Pain and Glory is more than the title of Pedro Almodóvar’s 2019 film, and more than a simple dichotomy; it is a consistent motif that in the film and is probably the most succinct way to describe human existence, not to mention the highs and lows of creating art. This concept runs through the film’s veins, and unsurprisingly, Spanish stalwart Antonio Banderas creates a complex and detailed depiction of his director, his haunted character is the beating heart of this passionate film.
A successful director in the past, Salvador Mallo has stopped writing films for a number of reasons, most due to his health. But he has also lost the will to create, the glory of completing a project, seeing it succeed, has vanished. Pain is now all he feels.
In an oddly effective animated sequence, he narrates the numerous ailments that have stolen his creative spirit and his ability to complete a film. The list of his problems is extensive, which certainly put my own problems into perspective. Most crippling for him is back-pain and extreme headaches that force him to sit in darkness, wearing sunglasses.
It is a cruel twist in his life after such success as a filmmaker, he now experiences little more than constant pain. “I am miserable not rolling” he muses at one stage, but his body refuses to allow it, which in turn has affected his spirit.
A slither of glory manifests itself via a phone call from ‘The Film Library’, who consider a film of his to be a classic. They want Salvador to co-present the screenings with the lead actor, Alberto Crespo. It seems they don’t know that Salvador hasn’t spoken to Alberto in over 30 years since the film was released. He has held a grudge against Alberto for this long simply because when shooting the film, Alberto was taking heroin, essentially the opposite of what Salvador wanted for the character, who was written as a cocaine addict. This infuriated Salvador so much that he admits he wanted to kill him, and three decades have flown by without any contact.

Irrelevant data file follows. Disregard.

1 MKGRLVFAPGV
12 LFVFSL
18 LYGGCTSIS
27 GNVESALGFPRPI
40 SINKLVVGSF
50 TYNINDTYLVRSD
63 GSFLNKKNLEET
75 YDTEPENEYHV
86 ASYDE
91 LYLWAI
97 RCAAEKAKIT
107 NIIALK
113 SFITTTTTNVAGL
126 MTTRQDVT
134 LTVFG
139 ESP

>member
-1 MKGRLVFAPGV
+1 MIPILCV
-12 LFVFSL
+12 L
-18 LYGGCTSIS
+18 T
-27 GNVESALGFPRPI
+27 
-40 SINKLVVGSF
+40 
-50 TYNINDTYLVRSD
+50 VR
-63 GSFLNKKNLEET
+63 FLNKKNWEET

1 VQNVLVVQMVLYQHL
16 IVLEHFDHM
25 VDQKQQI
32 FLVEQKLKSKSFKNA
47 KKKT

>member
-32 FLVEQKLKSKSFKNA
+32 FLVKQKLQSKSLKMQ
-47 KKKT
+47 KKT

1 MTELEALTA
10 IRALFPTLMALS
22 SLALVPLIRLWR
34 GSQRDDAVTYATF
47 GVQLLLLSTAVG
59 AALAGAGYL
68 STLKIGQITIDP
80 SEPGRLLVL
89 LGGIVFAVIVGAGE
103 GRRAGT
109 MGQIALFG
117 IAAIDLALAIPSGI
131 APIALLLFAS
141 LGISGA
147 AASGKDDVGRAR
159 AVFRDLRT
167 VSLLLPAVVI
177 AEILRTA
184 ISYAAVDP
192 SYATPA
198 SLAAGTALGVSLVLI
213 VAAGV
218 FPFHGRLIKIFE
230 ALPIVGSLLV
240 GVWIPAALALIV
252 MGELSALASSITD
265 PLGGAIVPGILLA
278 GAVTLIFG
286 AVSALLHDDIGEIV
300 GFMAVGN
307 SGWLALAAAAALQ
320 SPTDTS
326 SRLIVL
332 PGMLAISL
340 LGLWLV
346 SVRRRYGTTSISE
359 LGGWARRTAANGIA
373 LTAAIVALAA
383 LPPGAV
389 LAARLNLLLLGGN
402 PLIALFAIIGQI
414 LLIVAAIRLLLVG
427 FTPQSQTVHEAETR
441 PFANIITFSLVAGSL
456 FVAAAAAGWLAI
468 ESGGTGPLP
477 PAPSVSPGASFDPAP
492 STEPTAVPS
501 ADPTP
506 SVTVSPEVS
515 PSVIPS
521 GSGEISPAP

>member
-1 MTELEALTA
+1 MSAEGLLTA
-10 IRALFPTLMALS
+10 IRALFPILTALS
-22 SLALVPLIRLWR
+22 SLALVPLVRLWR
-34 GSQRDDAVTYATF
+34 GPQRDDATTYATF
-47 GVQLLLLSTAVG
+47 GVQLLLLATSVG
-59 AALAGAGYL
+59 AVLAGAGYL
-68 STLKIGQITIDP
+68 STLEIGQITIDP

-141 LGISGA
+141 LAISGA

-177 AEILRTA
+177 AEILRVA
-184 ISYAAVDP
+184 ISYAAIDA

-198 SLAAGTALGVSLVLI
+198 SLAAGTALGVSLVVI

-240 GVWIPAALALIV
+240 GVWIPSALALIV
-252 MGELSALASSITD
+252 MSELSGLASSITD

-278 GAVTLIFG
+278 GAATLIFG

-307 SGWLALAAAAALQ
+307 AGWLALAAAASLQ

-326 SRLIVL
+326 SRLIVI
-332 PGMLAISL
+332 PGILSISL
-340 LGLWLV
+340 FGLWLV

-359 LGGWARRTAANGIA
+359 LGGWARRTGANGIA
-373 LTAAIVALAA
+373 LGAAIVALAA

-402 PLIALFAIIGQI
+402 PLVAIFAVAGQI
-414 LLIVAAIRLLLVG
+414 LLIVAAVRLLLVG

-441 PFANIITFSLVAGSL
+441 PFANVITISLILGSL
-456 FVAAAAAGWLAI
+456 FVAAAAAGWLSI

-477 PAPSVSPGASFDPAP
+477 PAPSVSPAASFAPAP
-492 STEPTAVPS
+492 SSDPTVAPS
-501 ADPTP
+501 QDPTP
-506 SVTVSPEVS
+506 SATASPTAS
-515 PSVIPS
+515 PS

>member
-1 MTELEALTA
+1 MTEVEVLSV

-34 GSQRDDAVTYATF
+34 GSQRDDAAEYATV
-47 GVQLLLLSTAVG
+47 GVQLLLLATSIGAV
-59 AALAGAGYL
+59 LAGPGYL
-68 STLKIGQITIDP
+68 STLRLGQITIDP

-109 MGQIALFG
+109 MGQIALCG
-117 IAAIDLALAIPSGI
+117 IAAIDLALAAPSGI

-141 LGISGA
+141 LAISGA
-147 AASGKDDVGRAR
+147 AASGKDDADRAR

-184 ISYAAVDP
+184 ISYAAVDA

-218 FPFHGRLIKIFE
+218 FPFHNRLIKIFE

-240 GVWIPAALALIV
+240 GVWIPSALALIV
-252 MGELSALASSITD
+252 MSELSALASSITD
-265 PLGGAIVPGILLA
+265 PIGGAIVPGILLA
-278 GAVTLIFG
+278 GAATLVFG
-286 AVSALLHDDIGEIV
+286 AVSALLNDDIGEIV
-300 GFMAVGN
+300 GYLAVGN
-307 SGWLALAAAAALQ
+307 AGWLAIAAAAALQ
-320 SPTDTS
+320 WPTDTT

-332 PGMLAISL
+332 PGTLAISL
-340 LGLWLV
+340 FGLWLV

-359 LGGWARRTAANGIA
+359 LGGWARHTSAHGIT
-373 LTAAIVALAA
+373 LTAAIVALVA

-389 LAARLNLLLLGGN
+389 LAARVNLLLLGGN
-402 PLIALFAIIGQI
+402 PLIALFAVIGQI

Having held a grudge for so long over a relatively trivial matter quietly tells us the type of man Salvador is: stubborn, and a perfectionist regarding the films he made. This grudge he holds shows us his obsession with making films, an obsession that has been taken away from him.
The offer means that he must go see Alberto to ask if he will present the film with him, after 30 years. Understandably, Alberto isn’t exactly happy to see him, but eventually invites him in as the two reminisce about the the past. Alberto brings out some heroin, or ‘horse’, telling Salvador that he can do it in a different room if he wants. Unexpectedly, Salvador asks if he can try it for the first time. After smoking some, he closes his eyes and lies back. These are often moments where we see scenes of Salvador as a young, intelligent child capable of teaching people how to read and write, painting a picture of the type of child he was.
Heroin is an opiate, like most painkillers. He finds that it calms his crippling headaches, but of course this is why it is so easy to become an addict, as they numb the pain that makes life a miserable existence, both physically and mentally. It soon becomes a very real worry that Salvador will find himself in this position.
This strand of the film is just one part of a final act that is memorable and extremely emotional. Revelations of his young adulthood hook the viewer, as this is a period of his life that hasn’t been explored. It is incredibly powerful; Pain and Glory must be the most moving drama of 2019. Pedro has crafted one of his best films, if not the best, in his long career. We can only pray that it isn’t his final creation given the direction of the film.
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